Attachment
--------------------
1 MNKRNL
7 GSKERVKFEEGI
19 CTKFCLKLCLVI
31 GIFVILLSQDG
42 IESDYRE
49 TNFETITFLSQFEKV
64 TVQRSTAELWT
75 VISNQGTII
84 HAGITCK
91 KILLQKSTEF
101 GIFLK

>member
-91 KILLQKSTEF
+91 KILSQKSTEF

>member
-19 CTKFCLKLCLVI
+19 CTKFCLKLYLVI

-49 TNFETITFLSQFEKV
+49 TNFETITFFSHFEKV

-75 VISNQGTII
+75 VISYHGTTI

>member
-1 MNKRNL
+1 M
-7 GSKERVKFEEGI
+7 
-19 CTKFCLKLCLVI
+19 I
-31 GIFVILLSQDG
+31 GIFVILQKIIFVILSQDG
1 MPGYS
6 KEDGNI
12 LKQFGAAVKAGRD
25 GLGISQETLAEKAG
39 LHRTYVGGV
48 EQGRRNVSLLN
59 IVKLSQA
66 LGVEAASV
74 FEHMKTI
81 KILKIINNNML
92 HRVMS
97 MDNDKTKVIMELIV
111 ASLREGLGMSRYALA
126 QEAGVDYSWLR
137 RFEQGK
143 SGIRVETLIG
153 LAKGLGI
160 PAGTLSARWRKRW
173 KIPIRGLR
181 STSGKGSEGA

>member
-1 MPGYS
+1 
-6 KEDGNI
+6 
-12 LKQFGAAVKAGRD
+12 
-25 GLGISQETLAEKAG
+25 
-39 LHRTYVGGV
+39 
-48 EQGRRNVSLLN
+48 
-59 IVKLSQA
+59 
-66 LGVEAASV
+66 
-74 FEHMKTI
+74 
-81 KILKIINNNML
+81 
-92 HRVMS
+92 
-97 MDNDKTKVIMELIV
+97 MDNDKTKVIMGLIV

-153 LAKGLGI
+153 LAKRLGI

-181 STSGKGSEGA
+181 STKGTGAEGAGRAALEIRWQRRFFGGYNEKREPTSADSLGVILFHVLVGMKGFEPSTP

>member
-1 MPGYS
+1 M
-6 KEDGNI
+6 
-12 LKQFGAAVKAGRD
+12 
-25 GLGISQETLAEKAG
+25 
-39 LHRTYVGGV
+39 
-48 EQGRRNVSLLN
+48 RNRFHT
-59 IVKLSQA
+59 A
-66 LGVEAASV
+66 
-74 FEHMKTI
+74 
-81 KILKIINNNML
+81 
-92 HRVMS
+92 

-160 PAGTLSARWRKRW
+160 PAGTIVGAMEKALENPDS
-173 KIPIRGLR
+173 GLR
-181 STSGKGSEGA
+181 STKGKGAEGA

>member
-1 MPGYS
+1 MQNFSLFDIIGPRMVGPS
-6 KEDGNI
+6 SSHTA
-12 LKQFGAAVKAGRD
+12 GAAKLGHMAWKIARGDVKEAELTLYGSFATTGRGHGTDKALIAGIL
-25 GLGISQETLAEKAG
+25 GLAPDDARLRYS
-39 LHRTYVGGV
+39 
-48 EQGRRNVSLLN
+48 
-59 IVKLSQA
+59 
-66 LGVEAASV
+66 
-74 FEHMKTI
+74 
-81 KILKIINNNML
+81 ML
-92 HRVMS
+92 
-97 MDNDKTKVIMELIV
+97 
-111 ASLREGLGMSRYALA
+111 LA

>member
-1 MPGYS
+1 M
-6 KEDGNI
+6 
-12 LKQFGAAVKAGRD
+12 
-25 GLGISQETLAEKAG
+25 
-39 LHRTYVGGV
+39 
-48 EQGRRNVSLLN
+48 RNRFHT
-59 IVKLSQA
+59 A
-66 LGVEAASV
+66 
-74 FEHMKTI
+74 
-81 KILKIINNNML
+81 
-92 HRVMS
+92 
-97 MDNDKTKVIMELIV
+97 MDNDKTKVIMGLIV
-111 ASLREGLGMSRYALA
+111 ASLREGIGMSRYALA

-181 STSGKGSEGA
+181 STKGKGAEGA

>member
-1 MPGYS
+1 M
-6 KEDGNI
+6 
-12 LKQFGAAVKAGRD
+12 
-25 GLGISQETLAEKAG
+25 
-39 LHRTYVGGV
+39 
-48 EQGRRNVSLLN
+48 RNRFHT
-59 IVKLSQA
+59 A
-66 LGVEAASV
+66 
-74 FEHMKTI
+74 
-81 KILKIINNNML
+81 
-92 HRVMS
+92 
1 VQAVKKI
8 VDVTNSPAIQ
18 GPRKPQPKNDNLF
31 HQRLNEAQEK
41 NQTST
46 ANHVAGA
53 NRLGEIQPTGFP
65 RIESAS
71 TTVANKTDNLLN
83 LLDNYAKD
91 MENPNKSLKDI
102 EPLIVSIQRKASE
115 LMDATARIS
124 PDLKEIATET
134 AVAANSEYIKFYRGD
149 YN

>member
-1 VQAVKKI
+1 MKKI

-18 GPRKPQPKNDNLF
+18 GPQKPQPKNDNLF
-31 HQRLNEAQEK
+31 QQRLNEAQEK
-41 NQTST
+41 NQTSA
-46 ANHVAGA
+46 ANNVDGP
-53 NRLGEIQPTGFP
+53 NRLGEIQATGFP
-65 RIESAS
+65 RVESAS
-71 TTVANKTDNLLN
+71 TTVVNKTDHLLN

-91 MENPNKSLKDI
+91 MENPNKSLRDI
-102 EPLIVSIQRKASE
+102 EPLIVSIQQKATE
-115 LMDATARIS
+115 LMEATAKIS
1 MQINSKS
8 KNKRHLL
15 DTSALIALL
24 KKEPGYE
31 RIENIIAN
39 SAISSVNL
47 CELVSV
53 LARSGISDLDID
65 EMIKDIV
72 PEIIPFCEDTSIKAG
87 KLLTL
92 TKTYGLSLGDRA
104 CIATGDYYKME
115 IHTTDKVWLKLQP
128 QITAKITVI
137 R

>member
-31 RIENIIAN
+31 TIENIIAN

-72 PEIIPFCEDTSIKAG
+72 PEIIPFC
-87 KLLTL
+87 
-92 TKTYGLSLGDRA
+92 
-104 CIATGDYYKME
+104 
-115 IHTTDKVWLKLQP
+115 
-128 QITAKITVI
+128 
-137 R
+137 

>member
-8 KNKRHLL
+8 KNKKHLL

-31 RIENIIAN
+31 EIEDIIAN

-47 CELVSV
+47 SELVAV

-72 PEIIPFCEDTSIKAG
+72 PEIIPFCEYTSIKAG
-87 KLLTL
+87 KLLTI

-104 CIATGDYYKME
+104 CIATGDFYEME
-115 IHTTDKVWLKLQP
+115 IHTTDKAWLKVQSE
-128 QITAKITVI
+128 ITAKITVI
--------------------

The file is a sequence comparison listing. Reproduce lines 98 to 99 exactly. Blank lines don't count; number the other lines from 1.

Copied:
+74 
-81 KILKIINNNML